Canadians are generally pretty polite people, eh?

    They take a lot of pride in not being “American.”

    They obsess over hockey.

    They eat a lot of poutine (French fries smothered in cheese curd and gravy). A LOT.

    Everything is in English and French, even when you are not in Quebec.

    There’s more to the national anthem than “Oh, Canada!”

    Yes, Justin Bieber is Canadian. So is Celine Dion.

    If America is a melting pot, Canada is a mosaic.

    “These families escaping Syria are attacked by terrorists and are being attacked by their own government,” says Spearman, himself an immigrant from Britain. “The measure of a community is how it treats the people who have the least.”

    Spearman often drives down to Sweet Grass, Montana, just an hour south of Lethbridge, to buy lottery tickets. He says he doesn’t understand why governors and mayors in America are so hesitant to welcome Syrian refugees. Their fears, he thinks, are “unfounded.”

    Sarah Amies, director of Immigrant Services, knows the integration challenges will be plenty in Canada. A large number of the Syrians are arriving through the United Nations High Commissioner for Refugees and are the most vulnerable of a vulnerable population. Many were poor and uneducated before the war and are even more so now. And they have large families.

    “We have at least three pregnant mums and lots of kids under the age of 5,” says Amies, overseeing a mass immunization organized by her agency.

    But this is not the first time Canadians have stepped up for people in crisis, and community leaders are banking on experience. In 1979, the government announced it would take in 50,000 refugees from Vietnam, Laos and Cambodia or “boat people” as they came to be known. By the end of 1981, 60,000 such refugees were settled in Canada. Even back then, many were sponsored by private citizens.

    Refugees can enter Canada one of three ways: they can be sponsored by the government or by a private group or receive a little support from both. Canada requires private sponsorships to consist of at least five individuals to ensure a yearlong commitment to the refugee family.


    Now it’s nearly all done, she thinks as she sinks into an oversized couch, also a gift from a stranger.

    “Thank God,” she says of her Arab friends who have volunteered to prepare platters of kibbe and grape-leaf dolmas for the big day. That makes cooking a special meal one less worry.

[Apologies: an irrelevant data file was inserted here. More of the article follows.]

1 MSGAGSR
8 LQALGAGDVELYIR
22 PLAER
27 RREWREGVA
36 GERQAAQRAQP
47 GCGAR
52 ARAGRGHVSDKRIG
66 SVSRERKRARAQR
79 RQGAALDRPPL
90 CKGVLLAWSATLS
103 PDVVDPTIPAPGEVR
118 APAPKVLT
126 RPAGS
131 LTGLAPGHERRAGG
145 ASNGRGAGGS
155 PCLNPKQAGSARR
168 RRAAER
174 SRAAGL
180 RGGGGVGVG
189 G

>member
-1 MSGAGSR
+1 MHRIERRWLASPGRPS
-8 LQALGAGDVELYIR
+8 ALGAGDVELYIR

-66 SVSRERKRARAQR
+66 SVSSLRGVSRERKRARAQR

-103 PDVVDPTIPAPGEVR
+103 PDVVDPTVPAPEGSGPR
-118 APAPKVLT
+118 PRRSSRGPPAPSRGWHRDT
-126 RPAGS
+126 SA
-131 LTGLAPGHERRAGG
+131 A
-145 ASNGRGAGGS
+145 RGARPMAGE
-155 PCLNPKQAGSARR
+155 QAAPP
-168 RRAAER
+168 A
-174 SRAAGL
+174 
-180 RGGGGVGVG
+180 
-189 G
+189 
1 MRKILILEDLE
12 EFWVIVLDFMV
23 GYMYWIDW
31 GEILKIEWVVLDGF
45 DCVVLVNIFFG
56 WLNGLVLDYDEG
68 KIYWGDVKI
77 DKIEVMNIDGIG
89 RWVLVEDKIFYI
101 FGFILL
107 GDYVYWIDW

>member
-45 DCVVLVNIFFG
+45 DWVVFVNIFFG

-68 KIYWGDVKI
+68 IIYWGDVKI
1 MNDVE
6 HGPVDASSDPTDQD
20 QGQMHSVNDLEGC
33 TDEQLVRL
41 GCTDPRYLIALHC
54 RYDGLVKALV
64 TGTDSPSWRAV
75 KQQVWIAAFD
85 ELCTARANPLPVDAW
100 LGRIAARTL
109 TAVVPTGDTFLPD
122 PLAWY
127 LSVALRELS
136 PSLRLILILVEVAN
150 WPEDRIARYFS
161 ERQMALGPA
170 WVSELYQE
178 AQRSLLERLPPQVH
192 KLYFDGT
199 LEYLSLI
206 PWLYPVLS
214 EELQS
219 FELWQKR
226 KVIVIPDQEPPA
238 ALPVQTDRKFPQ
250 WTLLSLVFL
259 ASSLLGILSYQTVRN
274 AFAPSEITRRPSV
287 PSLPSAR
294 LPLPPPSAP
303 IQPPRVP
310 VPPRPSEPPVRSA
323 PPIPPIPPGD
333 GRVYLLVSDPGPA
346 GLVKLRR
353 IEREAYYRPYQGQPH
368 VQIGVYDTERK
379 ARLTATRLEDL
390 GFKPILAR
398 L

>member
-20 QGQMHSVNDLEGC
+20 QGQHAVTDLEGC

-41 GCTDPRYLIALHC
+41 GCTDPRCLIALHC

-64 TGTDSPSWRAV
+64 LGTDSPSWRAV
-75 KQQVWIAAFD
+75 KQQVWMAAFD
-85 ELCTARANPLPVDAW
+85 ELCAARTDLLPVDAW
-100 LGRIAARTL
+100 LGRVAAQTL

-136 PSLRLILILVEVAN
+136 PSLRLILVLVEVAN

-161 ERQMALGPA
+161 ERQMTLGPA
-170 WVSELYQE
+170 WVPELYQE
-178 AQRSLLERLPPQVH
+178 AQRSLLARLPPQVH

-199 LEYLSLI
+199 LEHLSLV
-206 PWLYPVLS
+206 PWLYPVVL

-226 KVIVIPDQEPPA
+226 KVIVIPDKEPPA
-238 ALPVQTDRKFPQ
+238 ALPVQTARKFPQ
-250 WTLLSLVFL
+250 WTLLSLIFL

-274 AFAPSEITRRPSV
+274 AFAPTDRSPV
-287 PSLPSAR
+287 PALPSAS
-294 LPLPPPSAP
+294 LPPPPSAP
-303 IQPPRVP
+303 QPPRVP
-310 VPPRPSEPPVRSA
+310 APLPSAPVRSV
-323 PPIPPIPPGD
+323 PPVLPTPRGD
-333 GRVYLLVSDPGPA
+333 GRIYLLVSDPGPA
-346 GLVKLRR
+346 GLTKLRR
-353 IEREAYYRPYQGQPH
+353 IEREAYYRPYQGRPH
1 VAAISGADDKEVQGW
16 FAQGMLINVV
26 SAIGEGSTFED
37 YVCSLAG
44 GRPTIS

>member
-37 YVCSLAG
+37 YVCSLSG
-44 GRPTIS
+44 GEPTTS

A few minutes later, Erin bursts through the door carrying locally roasted bags of coffee in one hand and ice skates in the other. “We’re going to turn these boys into Canadians yet,” she says about Muna’s nephews.

    She flashes a smile the breadth of her entire face and announces Muna’s family will start arriving in two days. The scenes in Muna’s dreams are at long last unfolding.

    On the first Sunday of February, Muna finds herself at the Lethbridge airport once again. This time, she is here for her own family.

    “Finally,” she tells everyone gathered around her. She is laughing and crying at once. The anticipation is thick, as though a lifetime of separation is coming to an end. War has made six years feel that long.

    Ryan and Erin are here along with several other sponsors. So are the al Jabber brothers and their mother. Muna was there for them, and they wanted to reciprocate.

    Ryan looks at Mohammed, dressed in his just-out-of-the-packet Walmart shirt and prancing about the arrivals hall with balloons for his cousins. How different this feels than their first meeting a few months ago when Mohammed asked whether Ryan would help his family.

    Ryan will never think of Syria the way he used to. It has now become a place where a friend is from.

    Air Canada Flight 7215 lands just after 2:15 p.m., 15 minutes early.

    “It’s happening,” Muna says, excited and quickly ending a call with a friend.

    She presses her cheek against the glass door and strains to see the tarmac. Her brother Abdul and his family are the last to deplane. Muna can wait no longer. She rushes through the security door, unable to contain herself.

    The guard doesn’t try to stop her. Everyone in the airport is watching. All have tears in their eyes.

    The scene is repeated again several hours later, when Flight 7221 brings her parents and her other brother, Osama, to Lethbridge. Muna looks at the faces of her loved ones, every line deepened by war.

    It’s a reunion made bittersweet by the absence of brothers and sisters spread across continents and the memories of a homeland they may never see again.

    But in this moment, Muna is beaming. She holds onto her father and mother — and she does not let go.

    In her youth, Muna didn’t take much notice of the maple leaf hoisted at the embassy near her house in Damascus. Now, she is thankful for Canada. On this day, it has given her the most precious gift of all.